ıÜüWorking With Drug Addicts
"Has been a lifesaver so many times!"
- Catherine Rampell, student @ University of Washington
"Exactly the help I needed."
- Jennifer Hawes, student @ San Jose State
"The best place for brainstorming ideas."
- Michael Majchrowicz, student @ University of Kentucky
ıÜüWorking With Drug Addicts
There are a myriad of attitudes concerning drug addiction, and drug addicts. (From here on we will refer to persons addicted to drugs and/or alcohol as one group: drug addicts.) Unfortunately, there are still those who believe this condition to be the result of poor judgement, or perhaps a flawed character. The consensus among modern health care professionals, including the American Medical Association (AMA), is that drug addiction is a disease. Theories concerning its origins embody the classic "nature vs. nurture" arguments: Does one become an addict because of genetics, environment and upbringing, or a combination thereof? It may be safely concluded that the origins of drug addiction are many, and complex.
Cultivating an awareness of this issue begins with the realization that drug addicts are not necessarily bad people, but rather victims of their illness. Some people have what is known as an addictive personality - a predisposition to become dependent on a certain lifestyle, or substance. Examples are compulsive eaters or gamblers, those who accumulate excessive debt, and drug addicts, who become addicted to substances. For the drug addict, a simple "just say no" is insufficient. The nature of their illness is such that they have not naturally developed the kind of rational self-control that allows most people to remain free of addiction. Addicts become mired in their habit without realizing that a problem is developing, and they practice denial in order to maintain their increasingly fragile world.
In the health care industry, it\'s believed that in order for rehabilitation to succeed, an addict must sincerely want to be helped. There is a natural tendency, in observing a person\'s debilitating addiction, to try to help the addict with a heart-to-heart talk, to try to "bring them to their senses." As well-intentioned as this may be, most addicts feel they don\'t want help, instead believing they have no problem, or that those outside their situation don\'t understand. It\'s also possible for a talk of this nature to backfire, leaving the addict alienated and angry with his or her friends. It may be more helpful to have a recovering (rehabilitated) addict talk to the addict, someone who does understand, someone who has been there and made it back. If you don\'t know such a person, a call to a local chapter of either AA or NA may prove helpful, as these groups are in touch with successfully rehabilitated addicts who are willing to help with these situations. Frequently however, merely talking to an addict won\'t inspire any significant change, regardless of who\'s doing the talking. In order for many addicts to abandon their denial, and want to renounce drugs, they must first hit bottom.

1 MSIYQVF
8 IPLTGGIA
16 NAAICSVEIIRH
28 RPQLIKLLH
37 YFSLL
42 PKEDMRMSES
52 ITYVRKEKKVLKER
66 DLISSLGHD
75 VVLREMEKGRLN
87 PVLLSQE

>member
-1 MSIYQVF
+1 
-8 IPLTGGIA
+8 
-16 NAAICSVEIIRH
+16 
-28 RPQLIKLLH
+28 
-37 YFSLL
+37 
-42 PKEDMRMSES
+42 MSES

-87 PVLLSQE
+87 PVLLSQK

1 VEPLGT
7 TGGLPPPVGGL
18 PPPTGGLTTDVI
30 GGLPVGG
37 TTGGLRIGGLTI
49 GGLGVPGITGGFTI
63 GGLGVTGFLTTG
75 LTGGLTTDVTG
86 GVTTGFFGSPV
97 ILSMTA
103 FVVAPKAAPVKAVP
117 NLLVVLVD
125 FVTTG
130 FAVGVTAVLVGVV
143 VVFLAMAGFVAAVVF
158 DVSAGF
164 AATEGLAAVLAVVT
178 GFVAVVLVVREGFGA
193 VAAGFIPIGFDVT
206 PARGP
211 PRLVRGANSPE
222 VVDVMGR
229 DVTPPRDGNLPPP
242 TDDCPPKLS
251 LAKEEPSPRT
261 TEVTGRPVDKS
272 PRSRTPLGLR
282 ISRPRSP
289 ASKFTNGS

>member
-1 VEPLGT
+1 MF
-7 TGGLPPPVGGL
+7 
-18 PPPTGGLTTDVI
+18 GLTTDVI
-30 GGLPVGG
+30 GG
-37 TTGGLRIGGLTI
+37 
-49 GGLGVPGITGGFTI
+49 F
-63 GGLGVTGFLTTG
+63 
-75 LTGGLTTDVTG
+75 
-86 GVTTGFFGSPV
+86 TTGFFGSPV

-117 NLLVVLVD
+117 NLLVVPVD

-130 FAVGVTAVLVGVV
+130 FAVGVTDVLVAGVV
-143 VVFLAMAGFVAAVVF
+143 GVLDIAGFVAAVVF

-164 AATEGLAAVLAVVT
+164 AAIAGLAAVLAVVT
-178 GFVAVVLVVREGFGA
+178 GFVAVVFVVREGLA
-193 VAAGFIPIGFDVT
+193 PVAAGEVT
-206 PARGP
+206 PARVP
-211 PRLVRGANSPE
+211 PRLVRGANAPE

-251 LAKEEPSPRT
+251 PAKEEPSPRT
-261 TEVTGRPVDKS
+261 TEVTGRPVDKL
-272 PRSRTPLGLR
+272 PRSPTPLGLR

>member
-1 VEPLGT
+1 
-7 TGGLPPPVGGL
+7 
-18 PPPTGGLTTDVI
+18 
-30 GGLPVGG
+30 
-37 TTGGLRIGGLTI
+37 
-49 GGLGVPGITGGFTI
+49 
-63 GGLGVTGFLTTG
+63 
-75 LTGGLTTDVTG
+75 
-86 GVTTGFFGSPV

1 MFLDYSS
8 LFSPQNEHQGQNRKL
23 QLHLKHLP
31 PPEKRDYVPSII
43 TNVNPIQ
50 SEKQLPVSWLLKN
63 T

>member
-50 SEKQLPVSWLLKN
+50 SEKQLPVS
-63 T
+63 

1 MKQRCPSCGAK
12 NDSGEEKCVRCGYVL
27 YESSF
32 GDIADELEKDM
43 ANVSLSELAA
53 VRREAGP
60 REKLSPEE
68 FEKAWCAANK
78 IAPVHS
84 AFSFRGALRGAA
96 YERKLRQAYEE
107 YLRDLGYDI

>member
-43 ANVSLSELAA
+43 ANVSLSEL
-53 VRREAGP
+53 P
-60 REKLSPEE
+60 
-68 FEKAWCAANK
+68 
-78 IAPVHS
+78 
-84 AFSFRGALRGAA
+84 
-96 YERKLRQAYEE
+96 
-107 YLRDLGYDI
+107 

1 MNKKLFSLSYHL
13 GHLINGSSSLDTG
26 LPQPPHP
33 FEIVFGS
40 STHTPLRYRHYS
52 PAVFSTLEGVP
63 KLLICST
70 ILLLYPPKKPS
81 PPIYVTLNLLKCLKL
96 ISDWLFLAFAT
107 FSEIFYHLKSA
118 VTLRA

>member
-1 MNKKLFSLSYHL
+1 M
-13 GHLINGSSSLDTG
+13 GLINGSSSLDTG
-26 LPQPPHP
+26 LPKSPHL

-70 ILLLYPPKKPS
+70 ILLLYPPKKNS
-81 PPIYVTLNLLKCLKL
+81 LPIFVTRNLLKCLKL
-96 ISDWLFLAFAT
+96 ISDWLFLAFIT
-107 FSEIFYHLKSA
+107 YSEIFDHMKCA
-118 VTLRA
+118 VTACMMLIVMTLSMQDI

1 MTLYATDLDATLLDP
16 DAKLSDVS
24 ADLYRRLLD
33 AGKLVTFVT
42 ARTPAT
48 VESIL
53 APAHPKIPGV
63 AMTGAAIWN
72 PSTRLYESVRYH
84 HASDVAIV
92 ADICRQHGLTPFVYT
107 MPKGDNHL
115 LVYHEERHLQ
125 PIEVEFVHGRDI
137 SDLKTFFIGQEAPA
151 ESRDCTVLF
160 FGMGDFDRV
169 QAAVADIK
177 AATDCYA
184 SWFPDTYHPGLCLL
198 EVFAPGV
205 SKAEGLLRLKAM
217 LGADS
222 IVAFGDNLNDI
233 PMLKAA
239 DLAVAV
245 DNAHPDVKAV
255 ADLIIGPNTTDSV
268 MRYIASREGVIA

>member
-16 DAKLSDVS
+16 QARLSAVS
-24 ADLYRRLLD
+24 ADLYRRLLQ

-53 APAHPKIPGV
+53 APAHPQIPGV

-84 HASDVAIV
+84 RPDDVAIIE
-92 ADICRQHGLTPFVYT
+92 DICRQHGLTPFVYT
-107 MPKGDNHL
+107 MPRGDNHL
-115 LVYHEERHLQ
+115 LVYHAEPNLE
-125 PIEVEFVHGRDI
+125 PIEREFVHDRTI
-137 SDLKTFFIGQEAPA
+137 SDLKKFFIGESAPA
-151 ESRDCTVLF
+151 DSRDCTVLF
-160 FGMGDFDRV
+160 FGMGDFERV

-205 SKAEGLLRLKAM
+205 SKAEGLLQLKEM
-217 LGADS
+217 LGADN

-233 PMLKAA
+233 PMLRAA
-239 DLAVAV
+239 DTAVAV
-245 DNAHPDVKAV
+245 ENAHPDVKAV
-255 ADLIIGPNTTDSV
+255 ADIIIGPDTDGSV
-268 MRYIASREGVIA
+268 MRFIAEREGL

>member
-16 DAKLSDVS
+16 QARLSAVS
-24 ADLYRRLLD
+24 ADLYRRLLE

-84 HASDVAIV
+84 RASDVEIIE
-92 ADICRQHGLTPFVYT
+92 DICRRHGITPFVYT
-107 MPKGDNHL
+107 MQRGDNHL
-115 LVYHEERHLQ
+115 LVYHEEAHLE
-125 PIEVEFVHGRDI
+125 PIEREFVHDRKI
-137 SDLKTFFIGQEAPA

"Hitting bottom" is fairly self explanatory: the person\'s life must reach a profound level of unhappiness, the previously unlimited reservoir of denial finally gone dry. A person may hit bottom due to a combination of undeniable circumstances, such as failing health, divorce, or arrest for drunken driving or drugs. The fact that these events are referred to as "sobering" is no coincidence. If an addict/musician you know does hit bottom, and asks for help getting straight, it behooves you to give that addict all the help and support you can. It may be difficult to completely forgive and forget all the transgressions that person may have committed as a result of his or her addiction, but remember: they were incapacitated by a very serious illness. Their previously irrational behavior was most likely irrelevant to their true personality, the one finally asking for, and deserving of your help.
Not every drug addict is completely incapacitated by their addiction. In fact, the greatest numbers of addicts in society today are called "functional" drug addicts. They can regulate when they ingest their substance(s) of choice, which enables them to function in an apparently normal fashion. The functional addict can hold a job, make payments on a car or house, even maintain a family life. Amazingly, it\'s even possible for the addict to keep his or her addiction a secret from a spouse! If you are in a band with such a person, you will notice their regular abuse of the substance, their devotion to it, and a tendency to promote its usage. Functional alcoholics are
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Psychiatric diagnosis, Substance dependence, Behavioral addiction, Addiction, Addictive personality, Drug rehabilitation, Intervention, Addiction psychology
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